Context is everything. Everything. It took Donald J. Trump to make anti-kneelers sympathetic to kneelers. Indeed, he turned some anti-kneelers into kneelers themselves.

He crudifies everything he touches — including conservatism, including patriotism. There is a difference between patriotism and jingoism. Between patriotism and crude nationalism, crude flag-waving. […]

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#SAD

August 27, 2017

What happens when one pandering, camera-hungry politician looks out for another one.

The late Friday, end-of-the-week announcement is a cute touch.


The only good news is that I don’t live in Maricopa county.

A Phony Murder Plot Against Joe Arpaio Winds Up Costing Taxpayers $1.1 Million

Taxpayers spent $1,102,528.50 this year to settle another of Sheriff Joe Arpaio’s lawsuits, New Times has learned through a public records request. The suit was brought by a man whom Arpaio framed in 1999 in a staged murder plot against the sheriff. […]

In 2004, victim James Saville’s family sued Arpaio for $10 million, after Saville was found not guilty of attempting to kill the sheriff. The county recently settled with Saville for an undisclosed amount. It only had to pay the above amount out of public coffers; its insurance policy covered the rest. […]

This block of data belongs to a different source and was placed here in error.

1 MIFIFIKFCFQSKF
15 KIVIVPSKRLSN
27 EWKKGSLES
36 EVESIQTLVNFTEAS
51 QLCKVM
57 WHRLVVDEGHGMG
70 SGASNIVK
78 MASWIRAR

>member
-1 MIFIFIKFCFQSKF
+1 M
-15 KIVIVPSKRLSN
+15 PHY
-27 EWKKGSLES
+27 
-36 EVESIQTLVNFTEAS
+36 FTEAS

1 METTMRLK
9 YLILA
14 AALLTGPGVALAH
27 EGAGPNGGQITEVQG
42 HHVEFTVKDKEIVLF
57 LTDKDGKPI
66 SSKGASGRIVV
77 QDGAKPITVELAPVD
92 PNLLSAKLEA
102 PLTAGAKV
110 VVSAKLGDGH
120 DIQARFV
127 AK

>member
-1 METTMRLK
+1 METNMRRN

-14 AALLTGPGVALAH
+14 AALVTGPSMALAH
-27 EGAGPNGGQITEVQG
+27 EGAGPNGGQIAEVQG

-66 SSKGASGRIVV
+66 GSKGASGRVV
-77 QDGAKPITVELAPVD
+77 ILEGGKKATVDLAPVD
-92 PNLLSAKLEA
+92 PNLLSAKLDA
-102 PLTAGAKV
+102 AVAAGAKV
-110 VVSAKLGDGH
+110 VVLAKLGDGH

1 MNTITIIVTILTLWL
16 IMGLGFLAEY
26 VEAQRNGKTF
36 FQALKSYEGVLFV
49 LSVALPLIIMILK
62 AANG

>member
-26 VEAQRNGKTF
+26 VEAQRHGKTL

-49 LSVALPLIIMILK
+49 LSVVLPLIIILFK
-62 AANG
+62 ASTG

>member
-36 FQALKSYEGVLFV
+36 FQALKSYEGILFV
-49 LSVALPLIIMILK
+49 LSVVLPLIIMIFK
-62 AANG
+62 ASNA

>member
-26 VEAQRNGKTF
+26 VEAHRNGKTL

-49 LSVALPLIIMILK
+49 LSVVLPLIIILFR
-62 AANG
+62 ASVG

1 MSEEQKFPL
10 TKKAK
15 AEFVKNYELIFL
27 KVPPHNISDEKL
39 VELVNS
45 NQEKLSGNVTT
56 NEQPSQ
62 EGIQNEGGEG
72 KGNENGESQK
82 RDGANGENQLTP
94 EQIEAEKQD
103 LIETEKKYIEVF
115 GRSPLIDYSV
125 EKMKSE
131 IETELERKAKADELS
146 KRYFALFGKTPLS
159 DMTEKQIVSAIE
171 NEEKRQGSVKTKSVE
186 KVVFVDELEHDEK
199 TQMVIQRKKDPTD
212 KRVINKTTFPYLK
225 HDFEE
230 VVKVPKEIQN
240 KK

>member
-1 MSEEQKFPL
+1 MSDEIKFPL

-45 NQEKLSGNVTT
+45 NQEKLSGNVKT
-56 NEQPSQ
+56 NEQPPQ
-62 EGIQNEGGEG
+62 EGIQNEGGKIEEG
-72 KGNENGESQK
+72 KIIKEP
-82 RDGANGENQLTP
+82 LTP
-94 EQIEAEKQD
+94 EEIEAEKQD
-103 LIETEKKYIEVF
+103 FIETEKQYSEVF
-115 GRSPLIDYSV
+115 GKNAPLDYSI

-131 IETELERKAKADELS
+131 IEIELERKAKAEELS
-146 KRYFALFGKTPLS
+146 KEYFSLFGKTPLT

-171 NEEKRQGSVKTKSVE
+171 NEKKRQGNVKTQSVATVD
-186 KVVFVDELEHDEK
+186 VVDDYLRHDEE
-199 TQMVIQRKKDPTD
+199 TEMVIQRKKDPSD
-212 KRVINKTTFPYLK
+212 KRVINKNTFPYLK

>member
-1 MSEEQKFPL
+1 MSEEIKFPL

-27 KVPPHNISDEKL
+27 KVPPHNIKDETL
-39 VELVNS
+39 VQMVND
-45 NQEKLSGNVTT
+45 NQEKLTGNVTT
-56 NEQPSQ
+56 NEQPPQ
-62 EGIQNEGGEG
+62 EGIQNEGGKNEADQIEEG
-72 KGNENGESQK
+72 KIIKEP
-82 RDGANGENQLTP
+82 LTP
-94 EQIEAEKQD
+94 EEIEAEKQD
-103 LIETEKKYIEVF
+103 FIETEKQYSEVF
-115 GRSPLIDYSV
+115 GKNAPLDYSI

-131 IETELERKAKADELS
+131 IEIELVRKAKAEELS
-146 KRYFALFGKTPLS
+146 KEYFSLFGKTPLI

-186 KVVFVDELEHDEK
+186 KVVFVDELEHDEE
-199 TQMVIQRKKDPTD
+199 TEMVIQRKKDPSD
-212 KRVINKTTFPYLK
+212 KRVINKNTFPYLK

In 2004, a jury found Saville innocent of all charges. Not only that, but it ruled that Arpaio’s minions helped buy the bomb parts themselves and “entrapped” Saville in a TV-ready murder plot.

Arpaio was re-elected just months after the jury verdict. (Journalists John Dougherty and Janna Bommersbach unraveled the tale in separate articles).

“Jurors listened in disbelief as testimony showed it was the sheriff’s money that purchased the bomb parts, and an undercover officer who drove Saville around to buy the parts,” Bommersbach wrote.

Records show that the final payment to Saville went out on August 28, 2008. The total $1.1 million that taxpayers spent to settle with him doesn’t include money that the county attorney spent prosecuting him, or funds paid to deputies who worked long hours to frame him.

But wait! There’s more…

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Heh…

August 3, 2017

I love a good pun.

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Asset forfeiture 101

February 13, 2017

Frankly, it’s a little disappointing that Trump wants to wind back the clock on asset forfeiture. It would be disappointing to hear this from anyone, of course, but it’s worse because Trump has a bully pulpit these days.

Several states have banned the practice in the last year or two and the Institute for Justice has been waging war on it for quite a few years now – with some success. Check out their Policing for Profit page.

In the meanwhile, the folks at Reason are keeping the banner high.

I’m not wishing misfortune on anyone, but maybe if one of Trump’s family members or close friends had been a victim of civil asset forfeiture then he might have a different view of what often comes down to highway robbery.